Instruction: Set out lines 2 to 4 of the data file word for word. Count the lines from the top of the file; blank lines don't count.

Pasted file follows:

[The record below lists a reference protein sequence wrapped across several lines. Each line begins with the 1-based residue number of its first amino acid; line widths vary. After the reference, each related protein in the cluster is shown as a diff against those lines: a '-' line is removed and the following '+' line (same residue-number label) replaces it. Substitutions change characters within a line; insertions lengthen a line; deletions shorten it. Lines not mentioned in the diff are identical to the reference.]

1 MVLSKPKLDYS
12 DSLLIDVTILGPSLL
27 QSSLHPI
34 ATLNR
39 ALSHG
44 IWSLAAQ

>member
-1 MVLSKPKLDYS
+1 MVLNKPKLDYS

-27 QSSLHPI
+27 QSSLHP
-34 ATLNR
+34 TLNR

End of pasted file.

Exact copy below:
1 MVLSKPKLDYS
12 DSLLIDVTILGPSLL
27 QSSLHPI